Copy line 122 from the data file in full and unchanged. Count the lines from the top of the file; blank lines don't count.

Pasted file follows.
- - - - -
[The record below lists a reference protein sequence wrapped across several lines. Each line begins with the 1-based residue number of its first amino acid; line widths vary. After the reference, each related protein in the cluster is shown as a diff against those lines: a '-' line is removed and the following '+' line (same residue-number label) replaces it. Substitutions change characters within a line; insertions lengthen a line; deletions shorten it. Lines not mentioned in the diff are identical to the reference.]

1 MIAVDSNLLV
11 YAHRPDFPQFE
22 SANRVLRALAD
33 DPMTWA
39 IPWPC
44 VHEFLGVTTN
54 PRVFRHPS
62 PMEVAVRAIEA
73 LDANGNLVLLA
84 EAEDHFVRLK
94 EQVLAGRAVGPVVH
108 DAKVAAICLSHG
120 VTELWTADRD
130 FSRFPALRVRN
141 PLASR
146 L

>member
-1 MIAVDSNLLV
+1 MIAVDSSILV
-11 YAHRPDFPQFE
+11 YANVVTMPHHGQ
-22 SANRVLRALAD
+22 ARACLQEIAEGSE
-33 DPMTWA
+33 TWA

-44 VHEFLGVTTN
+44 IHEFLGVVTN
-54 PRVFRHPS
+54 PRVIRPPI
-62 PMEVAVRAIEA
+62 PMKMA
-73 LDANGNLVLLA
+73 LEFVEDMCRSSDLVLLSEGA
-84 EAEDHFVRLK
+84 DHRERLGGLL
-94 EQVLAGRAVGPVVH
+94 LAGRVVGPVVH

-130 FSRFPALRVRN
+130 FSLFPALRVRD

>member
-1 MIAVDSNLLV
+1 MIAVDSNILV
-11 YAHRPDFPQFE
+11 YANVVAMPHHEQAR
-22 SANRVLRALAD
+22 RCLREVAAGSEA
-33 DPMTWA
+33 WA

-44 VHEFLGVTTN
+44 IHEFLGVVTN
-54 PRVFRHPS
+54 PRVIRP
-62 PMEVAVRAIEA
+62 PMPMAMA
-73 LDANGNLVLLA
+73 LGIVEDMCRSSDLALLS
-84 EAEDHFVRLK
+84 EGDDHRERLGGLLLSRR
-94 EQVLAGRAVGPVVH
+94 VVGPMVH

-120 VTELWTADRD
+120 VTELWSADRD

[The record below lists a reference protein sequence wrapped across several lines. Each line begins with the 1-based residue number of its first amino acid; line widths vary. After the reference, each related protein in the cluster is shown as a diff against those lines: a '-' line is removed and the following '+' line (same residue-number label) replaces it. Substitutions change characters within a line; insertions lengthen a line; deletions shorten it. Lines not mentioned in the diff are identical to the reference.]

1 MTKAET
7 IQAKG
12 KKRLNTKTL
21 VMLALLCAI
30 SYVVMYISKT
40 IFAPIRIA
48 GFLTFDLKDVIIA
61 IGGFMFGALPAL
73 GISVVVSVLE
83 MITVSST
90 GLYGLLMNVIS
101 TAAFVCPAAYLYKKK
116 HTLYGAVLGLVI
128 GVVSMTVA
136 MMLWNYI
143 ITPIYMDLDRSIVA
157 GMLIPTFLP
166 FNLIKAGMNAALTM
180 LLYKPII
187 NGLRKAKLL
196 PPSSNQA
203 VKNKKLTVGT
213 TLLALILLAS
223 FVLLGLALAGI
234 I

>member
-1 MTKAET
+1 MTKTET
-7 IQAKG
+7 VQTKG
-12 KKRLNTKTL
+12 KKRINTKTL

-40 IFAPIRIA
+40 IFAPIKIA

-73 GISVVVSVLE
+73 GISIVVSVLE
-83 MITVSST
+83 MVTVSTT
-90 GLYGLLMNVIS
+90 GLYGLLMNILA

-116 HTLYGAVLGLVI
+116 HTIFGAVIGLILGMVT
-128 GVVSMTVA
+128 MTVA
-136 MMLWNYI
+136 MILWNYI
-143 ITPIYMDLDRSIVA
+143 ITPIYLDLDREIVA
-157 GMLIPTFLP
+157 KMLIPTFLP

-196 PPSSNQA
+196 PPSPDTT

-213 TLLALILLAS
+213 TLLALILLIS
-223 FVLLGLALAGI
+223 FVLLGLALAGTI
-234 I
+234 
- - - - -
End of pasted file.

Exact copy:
+234 